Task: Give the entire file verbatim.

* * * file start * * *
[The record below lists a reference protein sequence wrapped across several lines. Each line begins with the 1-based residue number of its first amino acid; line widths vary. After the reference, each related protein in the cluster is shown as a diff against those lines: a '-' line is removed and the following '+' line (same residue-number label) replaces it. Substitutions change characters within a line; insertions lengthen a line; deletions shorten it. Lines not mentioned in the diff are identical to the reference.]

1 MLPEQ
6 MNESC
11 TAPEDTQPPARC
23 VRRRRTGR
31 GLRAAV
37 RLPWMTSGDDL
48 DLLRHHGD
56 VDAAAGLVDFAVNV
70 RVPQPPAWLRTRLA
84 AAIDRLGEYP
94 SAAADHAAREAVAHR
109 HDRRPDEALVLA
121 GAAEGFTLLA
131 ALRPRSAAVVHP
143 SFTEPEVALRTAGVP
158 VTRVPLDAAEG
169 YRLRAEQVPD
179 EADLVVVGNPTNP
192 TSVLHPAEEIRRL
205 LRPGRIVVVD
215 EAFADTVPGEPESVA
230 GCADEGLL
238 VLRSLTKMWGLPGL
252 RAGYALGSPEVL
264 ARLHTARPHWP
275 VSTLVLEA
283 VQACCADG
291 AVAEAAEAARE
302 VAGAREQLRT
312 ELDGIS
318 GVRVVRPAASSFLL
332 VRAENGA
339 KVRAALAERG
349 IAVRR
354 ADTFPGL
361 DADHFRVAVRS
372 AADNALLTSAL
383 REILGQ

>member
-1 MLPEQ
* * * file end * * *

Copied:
[The record below lists a reference protein sequence wrapped across several lines. Each line begins with the 1-based residue number of its first amino acid; line widths vary. After the reference, each related protein in the cluster is shown as a diff against those lines: a '-' line is removed and the following '+' line (same residue-number label) replaces it. Substitutions change characters within a line; insertions lengthen a line; deletions shorten it. Lines not mentioned in the diff are identical to the reference.]

1 MLPEQ
6 MNESC
11 TAPEDTQPPARC
23 VRRRRTGR
31 GLRAAV
37 RLPWMTSGDDL
48 DLLRHHGD
56 VDAAAGLVDFAVNV
70 RVPQPPAWLRTRLA
84 AAIDRLGEYP
94 SAAADHAAREAVAHR
109 HDRRPDEALVLA
121 GAAEGFTLLA
131 ALRPRSAAVVHP
143 SFTEPEVALRTAGVP
158 VTRVPLDAAEG
169 YRLRAEQVPD
179 EADLVVVGNPTNP
192 TSVLHPAEEIRRL
205 LRPGRIVVVD
215 EAFADTVPGEPESVA
230 GCADEGLL
238 VLRSLTKMWGLPGL
252 RAGYALGSPEVL
264 ARLHTARPHWP
275 VSTLVLEA
283 VQACCADG
291 AVAEAAEAARE
302 VAGAREQLRT
312 ELDGIS
318 GVRVVRPAASSFLL
332 VRAENGA
339 KVRAALAERG
349 IAVRR
354 ADTFPGL
361 DADHFRVAVRS
372 AADNALLTSAL
383 REILGQ

>member
-1 MLPEQ